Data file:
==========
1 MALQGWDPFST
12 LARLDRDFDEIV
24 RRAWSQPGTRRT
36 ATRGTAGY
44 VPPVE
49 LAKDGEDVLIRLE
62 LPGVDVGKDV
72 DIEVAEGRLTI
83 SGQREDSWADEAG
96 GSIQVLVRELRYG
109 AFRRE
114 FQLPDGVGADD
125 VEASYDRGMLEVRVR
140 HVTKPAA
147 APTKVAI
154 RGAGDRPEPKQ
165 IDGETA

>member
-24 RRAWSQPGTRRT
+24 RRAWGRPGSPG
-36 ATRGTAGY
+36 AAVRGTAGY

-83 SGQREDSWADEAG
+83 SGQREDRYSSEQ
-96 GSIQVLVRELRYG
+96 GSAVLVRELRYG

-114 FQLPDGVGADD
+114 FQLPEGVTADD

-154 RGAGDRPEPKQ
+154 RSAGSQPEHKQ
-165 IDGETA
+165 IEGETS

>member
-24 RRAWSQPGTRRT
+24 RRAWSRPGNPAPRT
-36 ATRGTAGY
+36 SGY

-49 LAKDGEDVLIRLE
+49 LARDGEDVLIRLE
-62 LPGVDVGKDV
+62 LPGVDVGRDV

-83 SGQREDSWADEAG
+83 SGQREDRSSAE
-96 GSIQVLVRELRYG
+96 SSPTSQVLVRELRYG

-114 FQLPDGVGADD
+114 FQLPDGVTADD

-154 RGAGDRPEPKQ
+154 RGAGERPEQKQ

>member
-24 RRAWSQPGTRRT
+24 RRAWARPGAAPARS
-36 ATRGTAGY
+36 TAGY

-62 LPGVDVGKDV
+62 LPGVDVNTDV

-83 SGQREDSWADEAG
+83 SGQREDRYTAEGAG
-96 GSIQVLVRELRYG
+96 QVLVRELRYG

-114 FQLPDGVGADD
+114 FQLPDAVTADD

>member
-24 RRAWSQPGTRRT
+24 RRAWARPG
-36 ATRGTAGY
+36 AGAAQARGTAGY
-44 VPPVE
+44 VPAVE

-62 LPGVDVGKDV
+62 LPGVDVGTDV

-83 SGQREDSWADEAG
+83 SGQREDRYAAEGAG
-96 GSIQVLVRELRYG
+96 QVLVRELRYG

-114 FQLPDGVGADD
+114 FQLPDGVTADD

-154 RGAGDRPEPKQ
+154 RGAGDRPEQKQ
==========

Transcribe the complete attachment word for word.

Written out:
1 MALQGWDPFST
12 LARLDRDFDEIV
24 RRAWSQPGTRRT
36 ATRGTAGY
44 VPPVE
49 LAKDGEDVLIRLE
62 LPGVDVGKDV
72 DIEVAEGRLTI
83 SGQREDSWADEAG
96 GSIQVLVRELRYG
109 AFRRE
114 FQLPDGVGADD
125 VEASYDRGMLEVRVR
140 HVTKPAA
147 APTKVAI
154 RGAGDRPEPKQ
165 IDGETA

>member
-24 RRAWSQPGTRRT
+24 RRAWGRPGSPG
-36 ATRGTAGY
+36 AAVRGTAGY

-83 SGQREDSWADEAG
+83 SGQREDRYSSEQ
-96 GSIQVLVRELRYG
+96 GSAVLVRELRYG

-114 FQLPDGVGADD
+114 FQLPEGVTADD

-154 RGAGDRPEPKQ
+154 RSAGSQPEHKQ
-165 IDGETA
+165 IEGETS

>member
-24 RRAWSQPGTRRT
+24 RRAWSRPGNPAPRT
-36 ATRGTAGY
+36 SGY

-49 LAKDGEDVLIRLE
+49 LARDGEDVLIRLE
-62 LPGVDVGKDV
+62 LPGVDVGRDV

-83 SGQREDSWADEAG
+83 SGQREDRSSAE
-96 GSIQVLVRELRYG
+96 SSPTSQVLVRELRYG

-114 FQLPDGVGADD
+114 FQLPDGVTADD

-154 RGAGDRPEPKQ
+154 RGAGERPEQKQ

>member
-24 RRAWSQPGTRRT
+24 RRAWARPGAAPARS
-36 ATRGTAGY
+36 TAGY

-62 LPGVDVGKDV
+62 LPGVDVNTDV

-83 SGQREDSWADEAG
+83 SGQREDRYTAEGAG
-96 GSIQVLVRELRYG
+96 QVLVRELRYG

-114 FQLPDGVGADD
+114 FQLPDAVTADD

>member
-24 RRAWSQPGTRRT
+24 RRAWARPG
-36 ATRGTAGY
+36 AGAAQARGTAGY
-44 VPPVE
+44 VPAVE

-62 LPGVDVGKDV
+62 LPGVDVGTDV

-83 SGQREDSWADEAG
+83 SGQREDRYAAEGAG
-96 GSIQVLVRELRYG
+96 QVLVRELRYG

-114 FQLPDGVGADD
+114 FQLPDGVTADD

-154 RGAGDRPEPKQ
+154 RGAGDRPEQKQ